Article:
Hillary Clinton announced her candidacy for president on April 12, 2015, a mind-numbing 1 year, 6 months, and 26 days ago. The 2016 U.S. Presidential Election has been one of the longest, most polarized and grueling election cycles ever, culminating in a melodramatic spectacle between neoliberal establishment candidate Hillary Clinton and the sexist, racist, nativist faux populist Donald Trump—whose popularity coincides with the rise of the far right in Western Europe.
The election cycle has not been without hope, nor followed the script of typical US elections. Political polarization in the U.S. has resurrected the specter of dissent and left-wing insurgence, giving power to underdog candidates like Bernie Sanders, a self-defined democratic socialist who is currently the most popular politician in the U.S, and third-party candidate Jill Stein.
2016 has been a notable year for struggle and organizing within social movements, from the continued power of Black Lives Matter organizing and the Movement for Black Lives platform, to the successful Verizon strike, the Fight for 15 movement, the nationwide Prison Strike, and the ongoing Dakota Access Pipeline protests. We will need to continue all of this organizing to fight the incoming President, no matter who he or she is.
Here we collect the past year and a half of blog posts relating to the election.
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Theresa May and Andrea Leadsom were competing to be the next Conservative leader, and the second female prime minister in British history. As news breaks that Leadsom has now dropped out of the race, Ellie Mae O'Hagan shows that their track records on issues that disproportionately affect women and marginalised people rubbish the idea that the Tory party will become more feminist under either of their leaderships. Feminism, she argues, must go hand-in-hand with material policies that focus on collectivism.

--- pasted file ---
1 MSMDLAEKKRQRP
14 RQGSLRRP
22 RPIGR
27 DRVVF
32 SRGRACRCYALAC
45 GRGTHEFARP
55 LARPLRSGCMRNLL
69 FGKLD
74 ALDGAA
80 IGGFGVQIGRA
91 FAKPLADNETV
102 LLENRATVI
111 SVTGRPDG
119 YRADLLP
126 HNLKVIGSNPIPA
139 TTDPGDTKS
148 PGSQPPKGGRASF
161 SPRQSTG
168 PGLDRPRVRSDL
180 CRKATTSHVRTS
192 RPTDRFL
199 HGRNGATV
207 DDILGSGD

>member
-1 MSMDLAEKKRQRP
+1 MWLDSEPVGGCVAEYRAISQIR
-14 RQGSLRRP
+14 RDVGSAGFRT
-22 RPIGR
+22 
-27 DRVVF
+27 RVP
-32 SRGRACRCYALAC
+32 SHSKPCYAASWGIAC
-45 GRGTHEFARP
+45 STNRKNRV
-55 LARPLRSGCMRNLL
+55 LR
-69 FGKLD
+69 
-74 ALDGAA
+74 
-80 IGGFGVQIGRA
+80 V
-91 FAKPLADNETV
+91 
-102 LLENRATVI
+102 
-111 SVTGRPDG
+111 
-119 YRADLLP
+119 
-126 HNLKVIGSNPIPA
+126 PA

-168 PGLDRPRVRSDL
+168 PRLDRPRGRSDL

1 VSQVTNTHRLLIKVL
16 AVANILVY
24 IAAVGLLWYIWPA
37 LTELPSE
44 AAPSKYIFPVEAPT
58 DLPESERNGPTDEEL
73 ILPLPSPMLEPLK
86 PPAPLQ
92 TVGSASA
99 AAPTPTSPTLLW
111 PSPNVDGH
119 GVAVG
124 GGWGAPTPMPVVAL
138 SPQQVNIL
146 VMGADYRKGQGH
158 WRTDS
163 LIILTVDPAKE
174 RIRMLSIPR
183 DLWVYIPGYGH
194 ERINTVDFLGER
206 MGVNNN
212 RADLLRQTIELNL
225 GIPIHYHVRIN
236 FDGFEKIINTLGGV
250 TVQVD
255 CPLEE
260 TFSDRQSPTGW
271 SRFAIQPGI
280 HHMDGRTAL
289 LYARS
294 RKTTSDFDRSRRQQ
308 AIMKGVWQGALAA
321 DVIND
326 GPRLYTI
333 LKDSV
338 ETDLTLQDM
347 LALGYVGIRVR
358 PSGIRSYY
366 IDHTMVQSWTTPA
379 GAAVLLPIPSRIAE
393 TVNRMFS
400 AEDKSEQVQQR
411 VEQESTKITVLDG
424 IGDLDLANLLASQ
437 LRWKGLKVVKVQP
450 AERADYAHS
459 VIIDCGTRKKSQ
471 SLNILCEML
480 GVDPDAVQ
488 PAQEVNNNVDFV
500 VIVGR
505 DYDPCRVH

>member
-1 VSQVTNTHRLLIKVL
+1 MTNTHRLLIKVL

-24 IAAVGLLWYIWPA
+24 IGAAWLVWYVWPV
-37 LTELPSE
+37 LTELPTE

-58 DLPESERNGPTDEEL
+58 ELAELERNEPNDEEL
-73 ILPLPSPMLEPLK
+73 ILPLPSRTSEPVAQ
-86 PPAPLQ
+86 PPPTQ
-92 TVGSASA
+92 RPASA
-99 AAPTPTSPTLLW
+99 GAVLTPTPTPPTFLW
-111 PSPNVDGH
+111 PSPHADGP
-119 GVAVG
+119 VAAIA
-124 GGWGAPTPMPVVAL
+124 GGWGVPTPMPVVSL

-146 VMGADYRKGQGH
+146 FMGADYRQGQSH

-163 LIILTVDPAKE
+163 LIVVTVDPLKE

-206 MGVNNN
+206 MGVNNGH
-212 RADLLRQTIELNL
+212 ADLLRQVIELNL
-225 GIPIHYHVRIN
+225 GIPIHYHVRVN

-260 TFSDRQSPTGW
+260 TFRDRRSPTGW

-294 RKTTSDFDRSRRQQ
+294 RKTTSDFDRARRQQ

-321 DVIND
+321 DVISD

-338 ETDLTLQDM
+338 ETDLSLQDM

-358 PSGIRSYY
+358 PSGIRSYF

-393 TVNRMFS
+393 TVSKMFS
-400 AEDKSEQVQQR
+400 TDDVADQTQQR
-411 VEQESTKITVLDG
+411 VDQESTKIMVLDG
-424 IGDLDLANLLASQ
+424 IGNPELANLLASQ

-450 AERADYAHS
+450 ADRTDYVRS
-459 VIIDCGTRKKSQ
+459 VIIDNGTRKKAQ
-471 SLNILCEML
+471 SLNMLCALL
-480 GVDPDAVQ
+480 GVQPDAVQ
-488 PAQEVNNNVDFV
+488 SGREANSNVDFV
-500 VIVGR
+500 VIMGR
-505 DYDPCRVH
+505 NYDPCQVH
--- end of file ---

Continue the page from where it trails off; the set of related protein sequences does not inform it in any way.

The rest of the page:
Ellie is writer for the Guardian mostly on trade unions, activism, feminism and Latin America. She works with the Centre for Labour and Social Studies, a thinktank focusing on working rights and inequality. She tweets @MissEllieMae
During the contest between Hillary Clinton and Bernie Sanders for the nomination for Democratic candidate, MSCNBC journalist Irin Carmon wrote, “The conventional wisdom in 2008 was that Clinton ceded the history-making argument to Obama and should have made more of her gender.” The Clinton campaign more than compensated for this in 2015, almost going so far as to suggest that Democrat voters should make their decision solely on the basis of gender. When asked how she would be different from President Obama, Clinton replied: “Well, I think that’s pretty obvious. Being the first woman president would be quite a change from the presidents we’ve had, including President Obama.”
The belief that to have a woman in the White House, at any cost, should be a primary aim of today’s feminist agenda, has been promulgated by many voices on the feminist left, from Gloria Steinem to Eileen Myles. Over the course of the Clinton campaign, these opinions have been thrown into sharp relief, not only by grassroots movements in opposition to the political legacy of Bill, Hillary, and “the New Democrats,” but a growing chorus of left feminists.